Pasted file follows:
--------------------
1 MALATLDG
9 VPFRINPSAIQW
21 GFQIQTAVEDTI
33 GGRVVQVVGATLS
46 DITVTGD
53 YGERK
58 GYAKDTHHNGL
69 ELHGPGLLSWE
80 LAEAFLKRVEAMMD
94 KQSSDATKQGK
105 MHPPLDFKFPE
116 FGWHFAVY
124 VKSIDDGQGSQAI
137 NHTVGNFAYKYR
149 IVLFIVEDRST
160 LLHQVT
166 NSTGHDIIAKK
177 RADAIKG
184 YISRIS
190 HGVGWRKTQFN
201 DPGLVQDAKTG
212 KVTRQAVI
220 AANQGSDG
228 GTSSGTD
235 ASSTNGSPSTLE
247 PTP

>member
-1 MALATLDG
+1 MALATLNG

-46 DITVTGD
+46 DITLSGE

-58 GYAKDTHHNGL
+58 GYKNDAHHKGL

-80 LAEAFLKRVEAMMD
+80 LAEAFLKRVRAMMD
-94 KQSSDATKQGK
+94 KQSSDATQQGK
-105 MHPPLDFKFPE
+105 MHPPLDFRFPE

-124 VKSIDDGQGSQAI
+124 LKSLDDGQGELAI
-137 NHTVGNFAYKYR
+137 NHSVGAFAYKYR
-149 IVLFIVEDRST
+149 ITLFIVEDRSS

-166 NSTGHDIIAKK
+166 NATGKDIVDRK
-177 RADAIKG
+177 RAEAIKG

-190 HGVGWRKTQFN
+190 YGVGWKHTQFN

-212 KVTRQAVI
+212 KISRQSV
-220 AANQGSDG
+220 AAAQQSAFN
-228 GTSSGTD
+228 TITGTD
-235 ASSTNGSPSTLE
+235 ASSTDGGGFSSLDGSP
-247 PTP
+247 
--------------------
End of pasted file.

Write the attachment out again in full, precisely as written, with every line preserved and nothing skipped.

1 MALATLDG
9 VPFRINPSAIQW
21 GFQIQTAVEDTI
33 GGRVVQVVGATLS
46 DITVTGD
53 YGERK
58 GYAKDTHHNGL
69 ELHGPGLLSWE
80 LAEAFLKRVEAMMD
94 KQSSDATKQGK
105 MHPPLDFKFPE
116 FGWHFAVY
124 VKSIDDGQGSQAI
137 NHTVGNFAYKYR
149 IVLFIVEDRST
160 LLHQVT
166 NSTGHDIIAKK
177 RADAIKG
184 YISRIS
190 HGVGWRKTQFN
201 DPGLVQDAKTG
212 KVTRQAVI
220 AANQGSDG
228 GTSSGTD
235 ASSTNGSPSTLE
247 PTP

>member
-1 MALATLDG
+1 MALATLNG

-46 DITVTGD
+46 DITLSGE

-58 GYAKDTHHNGL
+58 GYKNDAHHKGL

-80 LAEAFLKRVEAMMD
+80 LAEAFLKRVRAMMD
-94 KQSSDATKQGK
+94 KQSSDATQQGK
-105 MHPPLDFKFPE
+105 MHPPLDFRFPE

-124 VKSIDDGQGSQAI
+124 LKSLDDGQGELAI
-137 NHTVGNFAYKYR
+137 NHSVGAFAYKYR
-149 IVLFIVEDRST
+149 ITLFIVEDRSS

-166 NSTGHDIIAKK
+166 NATGKDIVDRK
-177 RADAIKG
+177 RAEAIKG

-190 HGVGWRKTQFN
+190 YGVGWKHTQFN

-212 KVTRQAVI
+212 KISRQSV
-220 AANQGSDG
+220 AAAQQSAFN
-228 GTSSGTD
+228 TITGTD
-235 ASSTNGSPSTLE
+235 ASSTDGGGFSSLDGSP
-247 PTP
+247 